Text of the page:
| Quote #1
And God caused him to die for a hundred years, and then raised him to life. And God said, "How long hast thou waited?" He said, I have waited a day or part of a day." Qur'ān, 2:261 (Epigraph)
After reading this epigraph from the Islamic holy text, you wouldn't expect the story to be about a Jewish guy. But the takeaway has to do with the subjectivity of time, a theme that definitely isn't limited to any one religion.
| Quote #2
In the darkness he spoke with God. (6)
Up until this point, Judaism has seemed like a mostly academic exercise to Jaromir. It's something he writes about, and it's a part of his cultural heritage, but we haven't seen any evidence that it's had any spiritual influence on Jaromir. Clearly, things are a-changing.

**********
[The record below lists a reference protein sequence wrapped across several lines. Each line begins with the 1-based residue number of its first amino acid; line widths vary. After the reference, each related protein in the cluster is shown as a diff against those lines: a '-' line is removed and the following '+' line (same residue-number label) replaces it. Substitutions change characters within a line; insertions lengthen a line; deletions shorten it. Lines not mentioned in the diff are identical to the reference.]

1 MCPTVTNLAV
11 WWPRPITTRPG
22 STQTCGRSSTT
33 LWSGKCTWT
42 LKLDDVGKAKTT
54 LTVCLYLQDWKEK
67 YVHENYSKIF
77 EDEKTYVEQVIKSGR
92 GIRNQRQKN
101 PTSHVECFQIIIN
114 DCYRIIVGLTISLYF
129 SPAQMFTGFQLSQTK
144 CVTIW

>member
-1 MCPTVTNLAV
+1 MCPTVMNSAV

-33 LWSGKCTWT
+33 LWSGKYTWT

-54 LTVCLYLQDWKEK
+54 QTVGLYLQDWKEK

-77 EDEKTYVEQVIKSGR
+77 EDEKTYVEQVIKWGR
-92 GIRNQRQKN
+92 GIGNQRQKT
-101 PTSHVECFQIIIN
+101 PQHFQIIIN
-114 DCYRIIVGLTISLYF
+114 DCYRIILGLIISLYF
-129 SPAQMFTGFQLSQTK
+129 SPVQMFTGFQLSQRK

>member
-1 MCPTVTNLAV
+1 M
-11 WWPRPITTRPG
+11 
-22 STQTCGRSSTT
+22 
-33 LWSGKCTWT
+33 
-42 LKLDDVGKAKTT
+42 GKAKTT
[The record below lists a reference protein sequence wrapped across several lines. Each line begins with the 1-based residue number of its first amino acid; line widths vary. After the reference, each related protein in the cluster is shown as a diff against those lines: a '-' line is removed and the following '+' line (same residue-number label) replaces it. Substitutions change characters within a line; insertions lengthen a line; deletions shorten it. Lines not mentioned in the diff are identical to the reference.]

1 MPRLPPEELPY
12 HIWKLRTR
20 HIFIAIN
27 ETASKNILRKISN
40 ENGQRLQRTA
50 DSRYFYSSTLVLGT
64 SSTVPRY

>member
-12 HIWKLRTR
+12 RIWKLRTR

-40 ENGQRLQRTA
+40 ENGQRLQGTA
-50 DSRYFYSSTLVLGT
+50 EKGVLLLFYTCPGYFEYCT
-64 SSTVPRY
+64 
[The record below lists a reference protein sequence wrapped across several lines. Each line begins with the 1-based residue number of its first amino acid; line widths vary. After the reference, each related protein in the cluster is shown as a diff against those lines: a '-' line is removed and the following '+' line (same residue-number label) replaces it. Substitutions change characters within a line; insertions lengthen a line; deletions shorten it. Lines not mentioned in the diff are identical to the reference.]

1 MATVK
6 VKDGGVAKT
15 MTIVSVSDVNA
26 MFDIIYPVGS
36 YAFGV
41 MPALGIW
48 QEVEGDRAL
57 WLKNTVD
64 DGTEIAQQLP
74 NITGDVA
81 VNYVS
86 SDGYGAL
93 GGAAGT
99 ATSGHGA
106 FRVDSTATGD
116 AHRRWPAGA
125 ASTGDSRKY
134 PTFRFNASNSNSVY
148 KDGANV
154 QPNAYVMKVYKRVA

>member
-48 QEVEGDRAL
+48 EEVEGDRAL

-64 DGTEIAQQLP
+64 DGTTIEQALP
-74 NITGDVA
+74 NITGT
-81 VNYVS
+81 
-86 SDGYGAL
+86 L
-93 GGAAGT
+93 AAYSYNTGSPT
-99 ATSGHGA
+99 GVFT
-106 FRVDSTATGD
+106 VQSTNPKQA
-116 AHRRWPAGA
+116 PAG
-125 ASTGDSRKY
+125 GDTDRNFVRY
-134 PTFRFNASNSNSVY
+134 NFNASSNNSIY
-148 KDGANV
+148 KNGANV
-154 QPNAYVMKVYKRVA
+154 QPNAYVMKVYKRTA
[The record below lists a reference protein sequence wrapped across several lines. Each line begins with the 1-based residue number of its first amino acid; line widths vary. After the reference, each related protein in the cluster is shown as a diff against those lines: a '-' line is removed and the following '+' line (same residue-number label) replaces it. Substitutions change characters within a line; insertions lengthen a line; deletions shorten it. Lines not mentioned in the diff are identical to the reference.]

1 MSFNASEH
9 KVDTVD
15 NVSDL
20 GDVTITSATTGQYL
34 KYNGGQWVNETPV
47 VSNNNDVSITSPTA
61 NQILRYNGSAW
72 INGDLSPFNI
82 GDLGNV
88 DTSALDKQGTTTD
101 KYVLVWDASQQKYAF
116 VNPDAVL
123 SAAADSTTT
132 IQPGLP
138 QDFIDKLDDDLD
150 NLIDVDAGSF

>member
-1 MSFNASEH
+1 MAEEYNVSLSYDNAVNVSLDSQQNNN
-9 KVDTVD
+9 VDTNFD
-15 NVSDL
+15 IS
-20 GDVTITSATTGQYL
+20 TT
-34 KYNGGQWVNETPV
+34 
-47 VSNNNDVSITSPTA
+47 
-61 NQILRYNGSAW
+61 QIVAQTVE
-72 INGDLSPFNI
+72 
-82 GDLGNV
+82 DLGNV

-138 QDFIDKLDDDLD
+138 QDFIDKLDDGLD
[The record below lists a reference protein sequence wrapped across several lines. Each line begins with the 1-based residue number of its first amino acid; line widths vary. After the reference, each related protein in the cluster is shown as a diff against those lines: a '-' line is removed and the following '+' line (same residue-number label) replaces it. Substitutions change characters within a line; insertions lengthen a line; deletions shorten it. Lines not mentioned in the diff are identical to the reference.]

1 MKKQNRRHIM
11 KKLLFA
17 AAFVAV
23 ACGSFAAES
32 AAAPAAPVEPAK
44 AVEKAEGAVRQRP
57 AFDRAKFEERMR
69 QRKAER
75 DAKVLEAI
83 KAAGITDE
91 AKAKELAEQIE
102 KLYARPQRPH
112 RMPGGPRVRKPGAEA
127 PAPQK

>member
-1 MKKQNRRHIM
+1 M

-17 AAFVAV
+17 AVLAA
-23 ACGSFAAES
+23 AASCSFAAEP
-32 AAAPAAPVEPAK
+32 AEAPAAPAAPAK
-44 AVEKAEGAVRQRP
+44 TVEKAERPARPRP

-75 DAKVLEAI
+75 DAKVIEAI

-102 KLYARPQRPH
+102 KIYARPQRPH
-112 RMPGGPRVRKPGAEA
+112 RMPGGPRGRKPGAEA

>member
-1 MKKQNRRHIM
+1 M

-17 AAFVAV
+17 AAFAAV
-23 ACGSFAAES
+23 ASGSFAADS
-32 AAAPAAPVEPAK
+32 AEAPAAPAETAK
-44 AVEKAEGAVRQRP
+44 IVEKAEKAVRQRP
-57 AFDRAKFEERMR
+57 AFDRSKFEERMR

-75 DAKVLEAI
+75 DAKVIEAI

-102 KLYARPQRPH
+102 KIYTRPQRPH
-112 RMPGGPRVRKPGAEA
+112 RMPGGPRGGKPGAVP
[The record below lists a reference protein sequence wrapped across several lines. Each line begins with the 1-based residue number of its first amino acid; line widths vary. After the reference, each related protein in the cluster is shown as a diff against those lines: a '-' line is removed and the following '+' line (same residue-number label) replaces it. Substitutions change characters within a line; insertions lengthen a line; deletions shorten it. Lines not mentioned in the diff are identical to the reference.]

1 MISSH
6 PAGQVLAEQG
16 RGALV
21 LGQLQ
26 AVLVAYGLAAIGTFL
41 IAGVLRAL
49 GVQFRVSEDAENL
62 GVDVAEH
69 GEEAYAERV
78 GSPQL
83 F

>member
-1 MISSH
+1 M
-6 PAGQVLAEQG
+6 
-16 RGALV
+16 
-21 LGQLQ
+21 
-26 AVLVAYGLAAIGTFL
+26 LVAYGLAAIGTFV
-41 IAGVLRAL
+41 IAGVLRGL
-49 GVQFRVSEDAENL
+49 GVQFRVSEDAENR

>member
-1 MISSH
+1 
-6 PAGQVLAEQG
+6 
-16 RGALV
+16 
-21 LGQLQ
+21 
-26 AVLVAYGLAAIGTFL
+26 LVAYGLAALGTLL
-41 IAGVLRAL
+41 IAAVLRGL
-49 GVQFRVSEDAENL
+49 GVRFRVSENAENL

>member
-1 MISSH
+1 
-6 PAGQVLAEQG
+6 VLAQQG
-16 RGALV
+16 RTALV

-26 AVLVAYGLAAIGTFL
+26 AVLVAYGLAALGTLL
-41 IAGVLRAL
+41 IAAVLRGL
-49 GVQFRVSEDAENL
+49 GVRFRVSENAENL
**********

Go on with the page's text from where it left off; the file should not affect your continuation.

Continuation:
| Quote #3
If, he prayed, I do somehow exist, if I am not one of Thy repetitions or errata, then I exist as the author of The Enemies. In order to complete that play, which can justify me and justify Thee as well, I need one more year. Grant me those days, Thou who art the centuries and time itself. (6)
Jaromir's prayer to God is basically a plea for more time. That's a pretty universal desire, don't you think?